FIG. 20 shows an example in which the film is wound manually by means of a film winding lever 700. In the illustrated embodiment, a magnet 701 is rotated by means of the film winding lever 700 thereby rotating also a magnet 703 which is fixed to the film winding shaft 702 for winding the image accumulator 4.

With this arrangement employing the manual winding lever 700, the operation of the manual winding lever 700 can effect a part of the operation to be performed by the recording part in the half-switching state explained in connection with FIGS. 1 and 2. In the described example, a magnetic shield plate 704 is provided at least between the magnets 701, 703 and the beam scanning unit 2, so that no unfavorable effect is caused on the beam scanning. Needless to say, however, the magnetic shield plate 704 may be installed externally of the container 102.

Referring to FIG. 20, in reading the recorded image data, it is possible to move the magnet 701 away from the container 102 by lifting the film winding lever as a whole.

FIG. 21 shows an arrangement in which the camera 100 and the reading part 2000 are separable from each other, and are adjoined together by means of joint members 1001 and 1002. The joint between the camera 100 and the reading part 2000 is achieved at the lens mount after demounting the interchangeable lens unit 1010.

This arrangement obviously improves the portability of the recording part of the apparatus, i.e., the camera. The camera 100 is provided with various means necessary for the functions described above, i.e., charging means, film driving means and so forth. The camera 100 also is provided with a pressing plate 1005 for ensuring close contact between the reading part 2000 and the film surface, while keeping a high degree of flatness of the film surface.

After the recording of an image by the camera 100, when it is desired to read the recorded image, the lens unit 1010 is demounted and the reading part 2000 is coupled to the camera instead. When this coupling is conducted, a junction plate 1021 of the reading part 2000 having a multi-line pin electrode 1020 is brought into close contact with the film. A resilient member 1030 is provided for the purpose of ensuring this close contact. The multi-line pin electrode 1020 has a plurality of pins which are arranged at a high density without contacting each other and are adapted for independently providing connections between the obverse and reverse sides of the junction plate, thus enabling the latent image on the film to be read by means of the electron beam.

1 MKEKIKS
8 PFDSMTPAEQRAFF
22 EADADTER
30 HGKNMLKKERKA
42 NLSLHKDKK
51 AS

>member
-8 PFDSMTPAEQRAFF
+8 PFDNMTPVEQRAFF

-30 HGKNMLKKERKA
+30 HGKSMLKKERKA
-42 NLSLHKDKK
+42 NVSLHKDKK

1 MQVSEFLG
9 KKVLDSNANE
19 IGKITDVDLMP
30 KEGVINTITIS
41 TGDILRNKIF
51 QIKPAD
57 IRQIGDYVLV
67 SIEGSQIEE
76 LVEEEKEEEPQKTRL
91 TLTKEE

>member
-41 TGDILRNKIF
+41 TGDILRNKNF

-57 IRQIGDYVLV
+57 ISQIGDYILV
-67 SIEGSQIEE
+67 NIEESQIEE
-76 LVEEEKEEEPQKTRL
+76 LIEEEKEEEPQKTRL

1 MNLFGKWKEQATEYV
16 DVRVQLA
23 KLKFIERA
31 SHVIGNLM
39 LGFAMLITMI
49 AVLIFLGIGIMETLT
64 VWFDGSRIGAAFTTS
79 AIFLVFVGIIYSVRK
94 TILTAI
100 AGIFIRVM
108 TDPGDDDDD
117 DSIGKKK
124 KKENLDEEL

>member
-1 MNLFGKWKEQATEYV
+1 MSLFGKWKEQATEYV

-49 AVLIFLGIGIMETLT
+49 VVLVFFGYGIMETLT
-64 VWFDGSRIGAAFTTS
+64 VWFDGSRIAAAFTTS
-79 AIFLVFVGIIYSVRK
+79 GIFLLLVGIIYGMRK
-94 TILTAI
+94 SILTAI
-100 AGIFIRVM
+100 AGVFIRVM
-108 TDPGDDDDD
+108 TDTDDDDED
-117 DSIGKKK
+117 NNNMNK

As will be understood from the foregoing description, the apparatus in accordance with the present invention may be constructed such as to permit the recording part and the reading part to be separated from each other. Thus, the major feature of the described embodiment is that the recording part and the reading part can be driven independently of each other without causing any change in the states of the respective parts.

The commercial value of the apparatus of this type will be significantly impaired if the recording and reading of image requires a complicated process including independent steps such as extraction of the image accumulator from the camera 100, loading of the image accumulator in the container of the reading part and, evacuation of the container and reading operation. According to the invention, however, it is possible to conduct the recording of image and the reading of image independently of each other without causing any change in the states of the recording part and the reading part, not only in the case where the recording and reading parts are separable but also in the case where the recording and reading parts are built-in in the container. Thus, the present invention can instantaneously conduct both the recording of an image and reading of a recorded image.

A description will be provided hereinunder of another example of the image accumulator and an image recording method which makes use of such an image accumulator.